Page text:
Hanukkah in America
Hanukkah in Hebrew
Like many (most?) non-Jewish Americans my understanding of Hanukkah has been sufficiently perfunctory as to be effectively non-existent, and it would have remained so had the article below not caught my eye as I was browsing the New York Times website. Oddly enough, I’d read a little bit (online) about the Maccabees and was therefore familiar with the general outlines of their story, however I somehow never connected it to Hanukkah.
I found the history and symbolism absorbing, and felt more than a little abashed that as the author states, I tended to think of Hanukkah as “Christmas for Jews” and had no idea that it is a minor Jewish holiday (compared to others). The author describes how it came to be seen that way in the U.S., which I also found interesting.
WHEN my brother was in kindergarten, where he was the only Jewish student, a parent organizing enrichment activities asked my mother to tell the class the story of Hanukkah. My mother obligingly brought in a picture book and began to read about foreign conquerors who were not letting Jews in ancient Israel worship freely, even defiling their temple, until a scrappy group led by the Maccabee family overthrew one of the most powerful armies in the world and won their liberty.
The woman was horrified.
The Hanukkah story, she interrupted, was not about war. It was about the miracle of an oil lamp that burned for eight days without replenishing. She urged my mother to close the book. My mother refused.
The woman wasn’t alone. Many Americans, Jews as well as Christians, think that the legend of the long-lasting oil is the root of Hanukkah’s commemoration. And perhaps that mistake is no surprise, given that for many the holiday has morphed into ‘Christmas for Jews,’ echoing the message of peace on earth accompanied by gift giving. In doing so, the holiday’s own message of Jewish survival and faith has been diluted. […]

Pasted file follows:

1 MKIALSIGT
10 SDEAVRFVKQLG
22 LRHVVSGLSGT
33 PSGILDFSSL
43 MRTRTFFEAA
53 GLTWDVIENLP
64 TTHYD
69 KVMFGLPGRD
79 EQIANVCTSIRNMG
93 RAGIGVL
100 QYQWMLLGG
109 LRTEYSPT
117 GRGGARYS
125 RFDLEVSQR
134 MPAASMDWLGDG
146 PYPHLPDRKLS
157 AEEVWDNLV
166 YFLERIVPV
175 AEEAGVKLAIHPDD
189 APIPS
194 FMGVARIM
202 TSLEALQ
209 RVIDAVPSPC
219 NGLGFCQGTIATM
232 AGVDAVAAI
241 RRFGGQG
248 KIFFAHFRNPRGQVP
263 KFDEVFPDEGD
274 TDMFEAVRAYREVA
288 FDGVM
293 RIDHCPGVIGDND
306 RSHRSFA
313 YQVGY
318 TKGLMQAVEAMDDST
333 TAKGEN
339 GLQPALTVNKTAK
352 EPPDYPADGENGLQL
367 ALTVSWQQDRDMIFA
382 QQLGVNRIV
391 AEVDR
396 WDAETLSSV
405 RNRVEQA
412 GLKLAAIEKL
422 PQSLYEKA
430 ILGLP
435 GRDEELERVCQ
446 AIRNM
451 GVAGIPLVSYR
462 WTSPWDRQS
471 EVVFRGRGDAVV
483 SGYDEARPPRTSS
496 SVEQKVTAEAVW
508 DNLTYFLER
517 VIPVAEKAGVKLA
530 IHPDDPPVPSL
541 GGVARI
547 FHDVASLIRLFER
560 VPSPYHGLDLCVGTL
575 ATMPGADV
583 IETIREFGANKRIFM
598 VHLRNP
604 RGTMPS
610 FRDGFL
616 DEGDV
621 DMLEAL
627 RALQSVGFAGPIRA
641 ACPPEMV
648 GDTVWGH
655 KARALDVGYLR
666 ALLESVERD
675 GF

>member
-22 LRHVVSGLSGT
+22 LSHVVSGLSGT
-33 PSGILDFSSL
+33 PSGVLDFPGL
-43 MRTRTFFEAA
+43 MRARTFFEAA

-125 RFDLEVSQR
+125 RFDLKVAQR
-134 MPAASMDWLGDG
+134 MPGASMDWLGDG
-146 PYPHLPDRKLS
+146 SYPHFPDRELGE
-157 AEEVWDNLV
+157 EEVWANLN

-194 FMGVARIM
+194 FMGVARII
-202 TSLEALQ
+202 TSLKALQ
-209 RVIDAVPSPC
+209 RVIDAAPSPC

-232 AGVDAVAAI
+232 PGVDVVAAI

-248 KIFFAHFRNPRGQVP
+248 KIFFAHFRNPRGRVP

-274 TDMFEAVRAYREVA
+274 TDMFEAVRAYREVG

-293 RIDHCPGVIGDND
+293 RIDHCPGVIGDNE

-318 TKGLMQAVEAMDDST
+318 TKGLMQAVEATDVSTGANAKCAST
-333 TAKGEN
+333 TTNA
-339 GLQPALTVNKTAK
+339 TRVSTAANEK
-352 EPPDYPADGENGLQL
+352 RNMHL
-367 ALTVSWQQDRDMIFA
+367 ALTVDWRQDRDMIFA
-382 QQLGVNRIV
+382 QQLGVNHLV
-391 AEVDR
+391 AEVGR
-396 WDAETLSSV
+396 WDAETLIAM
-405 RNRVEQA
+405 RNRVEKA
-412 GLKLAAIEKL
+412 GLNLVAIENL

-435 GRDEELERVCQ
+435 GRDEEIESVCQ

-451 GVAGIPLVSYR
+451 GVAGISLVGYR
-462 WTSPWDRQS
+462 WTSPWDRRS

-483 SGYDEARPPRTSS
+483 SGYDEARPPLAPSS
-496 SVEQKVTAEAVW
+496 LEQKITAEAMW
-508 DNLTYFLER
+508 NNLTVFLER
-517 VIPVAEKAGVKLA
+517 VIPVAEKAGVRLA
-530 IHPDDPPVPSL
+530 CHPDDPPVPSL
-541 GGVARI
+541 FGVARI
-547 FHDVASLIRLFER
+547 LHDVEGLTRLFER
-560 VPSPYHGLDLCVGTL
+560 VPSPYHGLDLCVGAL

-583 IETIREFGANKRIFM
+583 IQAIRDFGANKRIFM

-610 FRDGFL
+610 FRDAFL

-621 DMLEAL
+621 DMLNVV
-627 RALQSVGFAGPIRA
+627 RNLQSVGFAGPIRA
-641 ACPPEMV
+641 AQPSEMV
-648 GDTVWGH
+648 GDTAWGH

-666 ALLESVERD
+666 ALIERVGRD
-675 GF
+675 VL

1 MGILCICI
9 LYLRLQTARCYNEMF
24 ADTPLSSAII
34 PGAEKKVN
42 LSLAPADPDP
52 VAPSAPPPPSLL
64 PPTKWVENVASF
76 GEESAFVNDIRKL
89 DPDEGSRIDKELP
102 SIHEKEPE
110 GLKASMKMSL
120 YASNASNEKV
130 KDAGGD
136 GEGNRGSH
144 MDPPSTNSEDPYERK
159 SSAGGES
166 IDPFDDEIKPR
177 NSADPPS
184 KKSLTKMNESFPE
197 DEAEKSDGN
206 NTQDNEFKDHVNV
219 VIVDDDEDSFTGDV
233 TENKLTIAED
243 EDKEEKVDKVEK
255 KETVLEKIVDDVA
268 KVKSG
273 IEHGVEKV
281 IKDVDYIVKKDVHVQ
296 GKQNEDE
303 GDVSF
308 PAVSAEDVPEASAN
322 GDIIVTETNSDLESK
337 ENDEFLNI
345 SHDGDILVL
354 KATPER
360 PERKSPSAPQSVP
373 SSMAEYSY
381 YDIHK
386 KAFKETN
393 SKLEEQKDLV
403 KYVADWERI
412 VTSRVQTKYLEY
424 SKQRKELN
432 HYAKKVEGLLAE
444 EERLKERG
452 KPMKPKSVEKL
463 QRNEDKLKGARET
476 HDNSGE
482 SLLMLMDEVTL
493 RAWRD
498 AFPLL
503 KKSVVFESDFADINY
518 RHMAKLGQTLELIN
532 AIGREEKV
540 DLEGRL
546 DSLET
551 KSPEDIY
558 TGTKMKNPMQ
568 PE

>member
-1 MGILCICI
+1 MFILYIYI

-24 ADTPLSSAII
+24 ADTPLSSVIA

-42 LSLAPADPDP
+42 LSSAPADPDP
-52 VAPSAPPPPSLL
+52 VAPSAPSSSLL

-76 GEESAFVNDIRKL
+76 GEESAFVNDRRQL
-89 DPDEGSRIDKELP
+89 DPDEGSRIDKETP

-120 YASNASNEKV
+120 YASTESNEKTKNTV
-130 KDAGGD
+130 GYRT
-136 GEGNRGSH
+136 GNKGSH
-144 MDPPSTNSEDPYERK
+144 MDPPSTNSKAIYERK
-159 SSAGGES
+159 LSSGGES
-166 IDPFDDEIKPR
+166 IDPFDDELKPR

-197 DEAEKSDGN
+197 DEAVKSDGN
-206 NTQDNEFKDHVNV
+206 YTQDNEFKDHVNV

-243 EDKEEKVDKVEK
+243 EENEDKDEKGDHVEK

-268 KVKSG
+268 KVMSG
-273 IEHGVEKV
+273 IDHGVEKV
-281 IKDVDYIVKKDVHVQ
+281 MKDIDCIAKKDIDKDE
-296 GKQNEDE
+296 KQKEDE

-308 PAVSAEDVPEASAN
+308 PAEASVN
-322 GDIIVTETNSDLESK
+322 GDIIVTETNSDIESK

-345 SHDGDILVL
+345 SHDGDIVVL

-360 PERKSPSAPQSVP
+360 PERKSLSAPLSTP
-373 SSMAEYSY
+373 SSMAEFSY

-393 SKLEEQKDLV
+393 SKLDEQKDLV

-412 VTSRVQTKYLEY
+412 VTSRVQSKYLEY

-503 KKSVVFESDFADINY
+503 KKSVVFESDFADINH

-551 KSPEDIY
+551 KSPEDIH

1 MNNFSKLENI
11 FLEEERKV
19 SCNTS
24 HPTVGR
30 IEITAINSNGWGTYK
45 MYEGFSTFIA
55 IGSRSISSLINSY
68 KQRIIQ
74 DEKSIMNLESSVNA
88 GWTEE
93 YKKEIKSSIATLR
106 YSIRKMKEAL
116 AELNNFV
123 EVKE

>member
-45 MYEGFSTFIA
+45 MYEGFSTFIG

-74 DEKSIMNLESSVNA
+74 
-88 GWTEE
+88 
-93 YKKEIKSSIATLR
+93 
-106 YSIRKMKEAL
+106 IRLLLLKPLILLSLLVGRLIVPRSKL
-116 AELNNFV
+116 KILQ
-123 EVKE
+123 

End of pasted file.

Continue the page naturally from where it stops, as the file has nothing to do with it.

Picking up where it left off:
More at the NY Times…
After reading the article and allowing my curiosity to get the better of me, so I decided to read the Wiki entry for Hanukkah and was captivated by the menorah pictured on the left, which was unearthed in Jerusalem circa 1900. Why this one? I don’t know—I suppose because (in my mind at least) it looks like it belongs in Jerusalem…it looks Middle Eastern and is clearly very, very old.
Here’s a photo of a reconstruction of the Menorah of the Temple which has an intriguing history behind it. In addition, here’s an article (PDF) with more info about the same published by a Dr. Steven Fine, who is a cultural historian specializing in Jewish history. He has some other interesting articles and videos too, so be sure to check out those links if you like history.
Well, that was all it took to send me on a quest for more images of ancient menorahs (gah, the internet is such a time eater). Lo and behold, I found this page with no less than 50 images of ancient menorahs! Really great stuff.
My Ulterior Motive
Yes, I have an ulterior motive here in that I’m trying to divert attention from the seemingly endless fighting that goes on in the Pages by looking for aspects of Judaism & Israel that we can discuss in a positive way, and which will increase understanding instead of causing squabbles where everyone hunkers down in their respective trenches and proceeds to hurl insults and accusations at one other.
IMO, it’s unproductive and a waste of valuable time & space to keep rehashing the same old gripes & propaganda/talking points ad infinitum. I would wager that it’s especially tiresome for those who don’t have a dog on the fight. You don’t like that I said that? So go ahead, shoot me. I mean, we’re supposed to be enlightened, rational Westerners, right? //sarc
Pfft, I should probably be more concerned about finding a constructive way to discuss Islam & the Muslim world, but… well, one thing at a time, I guess. *shrug*